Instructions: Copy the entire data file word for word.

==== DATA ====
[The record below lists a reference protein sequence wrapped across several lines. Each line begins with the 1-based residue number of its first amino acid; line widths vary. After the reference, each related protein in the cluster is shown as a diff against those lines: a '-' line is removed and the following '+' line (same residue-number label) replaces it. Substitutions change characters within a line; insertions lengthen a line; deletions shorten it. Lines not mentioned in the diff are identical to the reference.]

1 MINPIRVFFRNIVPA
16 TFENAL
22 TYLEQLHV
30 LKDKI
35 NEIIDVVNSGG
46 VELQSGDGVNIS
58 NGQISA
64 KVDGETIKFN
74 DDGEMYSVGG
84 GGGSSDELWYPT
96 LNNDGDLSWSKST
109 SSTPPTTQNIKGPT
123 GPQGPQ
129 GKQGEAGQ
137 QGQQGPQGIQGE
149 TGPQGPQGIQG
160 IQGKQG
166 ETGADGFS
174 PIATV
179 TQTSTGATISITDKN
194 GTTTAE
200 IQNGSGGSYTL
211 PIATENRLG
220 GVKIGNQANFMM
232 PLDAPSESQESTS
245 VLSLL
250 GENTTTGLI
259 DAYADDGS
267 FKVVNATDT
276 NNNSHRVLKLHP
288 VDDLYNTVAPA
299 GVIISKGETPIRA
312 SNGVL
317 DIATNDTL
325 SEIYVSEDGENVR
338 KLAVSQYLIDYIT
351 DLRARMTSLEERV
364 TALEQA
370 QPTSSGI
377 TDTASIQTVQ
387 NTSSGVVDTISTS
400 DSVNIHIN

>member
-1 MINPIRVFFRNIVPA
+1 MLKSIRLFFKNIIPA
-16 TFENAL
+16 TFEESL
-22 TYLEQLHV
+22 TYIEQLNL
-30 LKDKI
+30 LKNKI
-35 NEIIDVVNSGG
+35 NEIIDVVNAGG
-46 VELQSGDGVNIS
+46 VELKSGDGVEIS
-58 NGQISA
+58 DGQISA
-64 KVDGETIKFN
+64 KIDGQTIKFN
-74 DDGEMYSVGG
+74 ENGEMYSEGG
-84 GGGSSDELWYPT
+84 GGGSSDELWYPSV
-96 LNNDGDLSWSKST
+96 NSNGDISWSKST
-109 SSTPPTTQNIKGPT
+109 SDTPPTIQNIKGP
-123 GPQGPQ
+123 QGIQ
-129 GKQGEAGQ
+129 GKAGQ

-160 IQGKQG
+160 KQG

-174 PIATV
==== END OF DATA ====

[The record below lists a reference protein sequence wrapped across several lines. Each line begins with the 1-based residue number of its first amino acid; line widths vary. After the reference, each related protein in the cluster is shown as a diff against those lines: a '-' line is removed and the following '+' line (same residue-number label) replaces it. Substitutions change characters within a line; insertions lengthen a line; deletions shorten it. Lines not mentioned in the diff are identical to the reference.]

1 MINPIRVFFRNIVPA
16 TFENAL
22 TYLEQLHV
30 LKDKI
35 NEIIDVVNSGG
46 VELQSGDGVNIS
58 NGQISA
64 KVDGETIKFN
74 DDGEMYSVGG
84 GGGSSDELWYPT
96 LNNDGDLSWSKST
109 SSTPPTTQNIKGPT
123 GPQGPQ
129 GKQGEAGQ
137 QGQQGPQGIQGE
149 TGPQGPQGIQG
160 IQGKQG
166 ETGADGFS
174 PIATV
179 TQTSTGATISITDKN
194 GTTTAE
200 IQNGSGGSYTL
211 PIATENRLG
220 GVKIGNQANFMM
232 PLDAPSESQESTS
245 VLSLL
250 GENTTTGLI
259 DAYADDGS
267 FKVVNATDT
276 NNNSHRVLKLHP
288 VDDLYNTVAPA
299 GVIISKGETPIRA
312 SNGVL
317 DIATNDTL
325 SEIYVSEDGENVR
338 KLAVSQYLIDYIT
351 DLRARMTSLEERV
364 TALEQA
370 QPTSSGI
377 TDTASIQTVQ
387 NTSSGVVDTISTS
400 DSVNIHIN

>member
-1 MINPIRVFFRNIVPA
+1 MLKSIRLFFKNIIPA
-16 TFENAL
+16 TFEESL
-22 TYLEQLHV
+22 TYIEQLNL
-30 LKDKI
+30 LKNKI
-35 NEIIDVVNSGG
+35 NEIIDVVNAGG
-46 VELQSGDGVNIS
+46 VELKSGDGVEIS
-58 NGQISA
+58 DGQISA
-64 KVDGETIKFN
+64 KIDGQTIKFN
-74 DDGEMYSVGG
+74 ENGEMYSEGG
-84 GGGSSDELWYPT
+84 GGGSSDELWYPSV
-96 LNNDGDLSWSKST
+96 NSNGDISWSKST
-109 SSTPPTTQNIKGPT
+109 SDTPPTIQNIKGP
-123 GPQGPQ
+123 QGIQ
-129 GKQGEAGQ
+129 GKAGQ

-160 IQGKQG
+160 KQG

-174 PIATV